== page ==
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Child abuse rates have begun to increase during the current COVID-19 pandemic

PHOTO COURTESY OF MOUNTAINSTAR - Child abuse rates begin to rise with the current COVID-19 pandemic.

With April being child abuse prevention month, the actual numbers of children suffering abuse are sobering.

Even more so, with the current circumstances surrounding the COVID-19 pandemic, child abuse rates will begin to rise. Last year, 841 children were victims of abuse and neglect. Of those, 69 were in Crook County, 668 in Deschutes County and 104 in Jefferson County..

"We know that in time of crisis like this, child abuse rates go up," indicated Staley Micken, general development director for MountainStar. "As families are more isolated, people are losing their jobs and have reduced access to resources—child abuse rates go up. We are super concerned and so the "Keep Kids Safe" Campaign is making sure that we are getting that message out and the community is aware of that."

MountainStar Family Relief Nursery's mission is to prevent child abuse and neglect through community support and therapeutic services that help vulnerable children and families succeed. They are the only program in Deschutes, Jefferson, and Crook Counties providing therapeutic classrooms, parenting education services, and family support targeted at protecting babies and toddlers who are at significant risk for abuse and neglect.

"We serve Central Oregon, and we have a site in Bend and a center in Prineville and Madras," said Micken of their services.

They recently bought a new building and will be opening a center in Redmond, thanks to a generous gift from the Estate of Jean Thompson and a local couple. They also provide services in LaPine.

According to information supplied by MountainStar, during the 2008 recession, there was a significant increase in abusive head trauma (as documented in a 2011 article in Pediatrics). Babies and toddlers normally cry and scream, and parents are supposed to have the emotional bandwidth to maintain a calm center and not take out their frustrations on their children.

It goes on to say, "Everyone is experiencing extra stress and vulnerable children can become victims of abuse when frustrations boil over. The challenges MountainStar families face – extreme poverty, food insecurity, mental and physical illnesses, and domestic violence – are being heightened to unimaginable levels by this pandemic. Parents have been laid off, essential supplies are difficult to find and afford, and increased isolation is taking its toll on parent mental health." For MountainStar, April is the beginning of their fundraising season. They usually have three, in-person fundraisers in each county, beginning in Madras April 28 and April 30. The fundraiser will be May 13 in Prineville and Deschutes County at the end of May.

"We have already shifted all three of those in-person fundraisers to live stream events," said Micken. "We are still trying to connect with the community and still trying to bring those vital funds in that we need to raise."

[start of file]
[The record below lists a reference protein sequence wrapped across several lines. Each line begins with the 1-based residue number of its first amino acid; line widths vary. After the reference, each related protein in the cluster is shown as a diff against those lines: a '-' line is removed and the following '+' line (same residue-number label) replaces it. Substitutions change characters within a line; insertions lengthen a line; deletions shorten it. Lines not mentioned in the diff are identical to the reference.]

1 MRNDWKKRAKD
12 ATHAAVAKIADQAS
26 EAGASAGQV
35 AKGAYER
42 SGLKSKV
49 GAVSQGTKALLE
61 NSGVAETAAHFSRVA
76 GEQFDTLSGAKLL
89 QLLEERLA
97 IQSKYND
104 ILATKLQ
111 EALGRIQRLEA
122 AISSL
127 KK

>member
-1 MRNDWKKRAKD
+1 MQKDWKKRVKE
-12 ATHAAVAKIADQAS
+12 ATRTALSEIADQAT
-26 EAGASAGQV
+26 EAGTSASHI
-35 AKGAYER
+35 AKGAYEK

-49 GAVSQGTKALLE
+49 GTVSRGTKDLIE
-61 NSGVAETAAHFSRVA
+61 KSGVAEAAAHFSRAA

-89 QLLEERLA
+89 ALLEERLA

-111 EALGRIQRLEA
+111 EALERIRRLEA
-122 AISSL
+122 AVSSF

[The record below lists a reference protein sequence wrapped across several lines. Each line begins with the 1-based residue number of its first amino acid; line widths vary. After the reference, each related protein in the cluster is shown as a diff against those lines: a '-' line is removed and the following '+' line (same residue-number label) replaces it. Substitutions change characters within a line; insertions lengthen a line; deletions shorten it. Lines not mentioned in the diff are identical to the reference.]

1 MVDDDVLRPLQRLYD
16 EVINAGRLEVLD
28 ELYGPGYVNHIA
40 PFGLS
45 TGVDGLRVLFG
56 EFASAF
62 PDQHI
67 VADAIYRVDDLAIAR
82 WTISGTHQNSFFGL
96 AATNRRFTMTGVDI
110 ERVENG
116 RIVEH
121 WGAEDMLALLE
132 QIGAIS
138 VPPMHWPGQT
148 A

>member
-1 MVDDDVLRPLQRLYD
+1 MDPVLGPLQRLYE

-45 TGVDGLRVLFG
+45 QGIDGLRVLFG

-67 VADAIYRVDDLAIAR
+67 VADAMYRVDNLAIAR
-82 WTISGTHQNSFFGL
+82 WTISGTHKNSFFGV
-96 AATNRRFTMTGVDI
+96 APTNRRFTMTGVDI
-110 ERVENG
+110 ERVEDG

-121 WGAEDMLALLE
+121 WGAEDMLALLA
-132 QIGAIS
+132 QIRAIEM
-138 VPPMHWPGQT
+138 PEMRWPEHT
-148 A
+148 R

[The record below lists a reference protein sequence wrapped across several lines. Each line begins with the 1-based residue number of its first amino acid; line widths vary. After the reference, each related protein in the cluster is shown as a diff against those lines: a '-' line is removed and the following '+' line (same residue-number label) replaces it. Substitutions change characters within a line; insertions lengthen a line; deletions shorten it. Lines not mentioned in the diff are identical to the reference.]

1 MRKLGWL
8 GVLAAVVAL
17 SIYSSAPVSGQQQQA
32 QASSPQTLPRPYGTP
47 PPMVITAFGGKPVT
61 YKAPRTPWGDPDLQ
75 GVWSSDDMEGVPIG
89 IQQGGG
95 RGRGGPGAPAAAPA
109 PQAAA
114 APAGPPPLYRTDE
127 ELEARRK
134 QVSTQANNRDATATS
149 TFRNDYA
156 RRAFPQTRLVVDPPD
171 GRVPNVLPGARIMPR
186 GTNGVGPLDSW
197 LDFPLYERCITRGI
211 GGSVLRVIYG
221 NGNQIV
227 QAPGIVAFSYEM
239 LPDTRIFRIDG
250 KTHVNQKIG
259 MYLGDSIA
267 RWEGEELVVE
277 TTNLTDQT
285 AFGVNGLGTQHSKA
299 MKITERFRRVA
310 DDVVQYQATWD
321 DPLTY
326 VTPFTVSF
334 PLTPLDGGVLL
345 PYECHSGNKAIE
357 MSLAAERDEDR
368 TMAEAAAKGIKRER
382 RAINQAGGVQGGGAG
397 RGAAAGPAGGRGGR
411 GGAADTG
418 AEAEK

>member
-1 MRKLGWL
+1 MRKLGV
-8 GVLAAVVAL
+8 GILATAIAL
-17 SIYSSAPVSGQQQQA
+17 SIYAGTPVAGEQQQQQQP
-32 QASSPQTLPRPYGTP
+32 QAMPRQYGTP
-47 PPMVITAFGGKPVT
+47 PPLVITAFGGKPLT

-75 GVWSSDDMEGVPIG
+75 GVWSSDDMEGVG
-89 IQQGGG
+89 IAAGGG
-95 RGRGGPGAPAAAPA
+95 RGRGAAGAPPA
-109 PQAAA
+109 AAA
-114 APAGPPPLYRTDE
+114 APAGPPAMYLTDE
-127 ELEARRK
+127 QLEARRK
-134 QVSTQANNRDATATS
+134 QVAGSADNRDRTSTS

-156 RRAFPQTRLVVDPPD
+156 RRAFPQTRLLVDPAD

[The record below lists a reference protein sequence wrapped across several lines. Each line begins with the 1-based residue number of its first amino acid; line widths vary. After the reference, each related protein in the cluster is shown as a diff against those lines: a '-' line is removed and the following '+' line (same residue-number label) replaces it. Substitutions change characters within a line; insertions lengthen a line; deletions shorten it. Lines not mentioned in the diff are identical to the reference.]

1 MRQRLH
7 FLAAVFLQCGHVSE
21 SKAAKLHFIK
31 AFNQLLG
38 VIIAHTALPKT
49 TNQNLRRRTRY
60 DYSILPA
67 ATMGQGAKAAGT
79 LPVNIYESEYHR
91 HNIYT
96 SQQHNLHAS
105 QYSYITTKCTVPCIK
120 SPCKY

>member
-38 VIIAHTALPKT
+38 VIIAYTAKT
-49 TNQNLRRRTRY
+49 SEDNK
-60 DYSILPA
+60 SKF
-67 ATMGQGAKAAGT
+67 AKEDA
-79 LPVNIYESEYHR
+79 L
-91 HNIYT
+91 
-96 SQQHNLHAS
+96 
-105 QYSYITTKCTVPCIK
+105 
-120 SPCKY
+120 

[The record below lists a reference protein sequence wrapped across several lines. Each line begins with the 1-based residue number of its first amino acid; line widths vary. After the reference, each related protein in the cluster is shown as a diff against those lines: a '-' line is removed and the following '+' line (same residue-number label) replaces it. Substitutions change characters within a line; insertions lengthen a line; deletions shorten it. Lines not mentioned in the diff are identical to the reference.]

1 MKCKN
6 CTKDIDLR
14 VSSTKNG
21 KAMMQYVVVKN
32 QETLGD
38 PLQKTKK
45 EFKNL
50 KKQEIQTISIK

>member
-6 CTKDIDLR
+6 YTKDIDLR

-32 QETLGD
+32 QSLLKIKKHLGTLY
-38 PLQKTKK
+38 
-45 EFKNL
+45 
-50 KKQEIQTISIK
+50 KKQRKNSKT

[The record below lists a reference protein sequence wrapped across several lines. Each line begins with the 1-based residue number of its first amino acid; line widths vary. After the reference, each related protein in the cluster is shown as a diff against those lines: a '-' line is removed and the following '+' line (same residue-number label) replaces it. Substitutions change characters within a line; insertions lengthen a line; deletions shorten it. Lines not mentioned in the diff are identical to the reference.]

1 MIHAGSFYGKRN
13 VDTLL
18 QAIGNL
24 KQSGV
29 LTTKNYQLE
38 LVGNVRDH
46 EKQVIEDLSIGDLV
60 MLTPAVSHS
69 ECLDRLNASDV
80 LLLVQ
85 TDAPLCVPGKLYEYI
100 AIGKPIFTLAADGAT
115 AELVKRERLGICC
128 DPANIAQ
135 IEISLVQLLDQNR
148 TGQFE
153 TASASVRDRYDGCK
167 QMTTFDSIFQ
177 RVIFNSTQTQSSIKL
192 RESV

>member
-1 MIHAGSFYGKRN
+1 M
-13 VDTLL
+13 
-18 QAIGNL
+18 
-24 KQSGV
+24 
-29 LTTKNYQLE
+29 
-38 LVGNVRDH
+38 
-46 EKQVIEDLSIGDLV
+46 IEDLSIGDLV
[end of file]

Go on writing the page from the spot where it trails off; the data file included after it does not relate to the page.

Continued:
She indicated that they have a $163,000 fundraising goal to get them to the end of June—the end of their fiscal year. They are still sending out campaign letters and have transitioned it to "Keep Kids Safe" campaign."

While MountainStar has had to temporarily close its therapeutic classrooms due to Governor Brown's order, their staff are staying connected with the families of high-risk babies and toddlers. They are checking in with parents by phone and offering reassurance and support. staff also conduct "home visits" through car windows with families who are on their front stoops.

They are dropping off food boxes, diapers, and activity bags full of playdough and art supplies. They have invented new ways to provide relief to stressed families, including live-streaming book readings and story hour and holding family engagement program nights virtually.

MountainStar was formed in 2001 in response to the community need for comprehensive services for distressed families with very young children. Their Relief Nursery services include the Therapeutic Early Childhood Program (TECP) with four age-specific Therapeutic Classrooms, and the Outreach Program, which provides crisis intervention and ongoing services to high risk families who are not enrolled in the TECP. To further meet the needs of client families in crisis, over the years they have added regular child assessments, home visitations, transportation services, emergency food boxes, services for limited English-speaking families, and mental health services. Since their inception, they have increased the number of children served annually at MountainStar from 34 in the first year (2001), to over 370 children and their families.

Their research-informed programs focus on children at the highest-risk for abuse who are six weeks through five years of age. The infants and toddlers they serve live in households with an average of 13 risk factors, including substance abuse, mental health issues, or a history of family violence. 75% of their client families live at the federal poverty level and 100% of the children they serve are considered at-risk.

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To learn more about MountainStar and to donate: mtstar.org/April

To contact MountainStar:

Staley Micken, General Development Director: This email address is being protected from spambots. You need JavaScript enabled to view it.

Tim Rusk, Executive Director: This email address is being protected from spambots. You need JavaScript enabled to view it.


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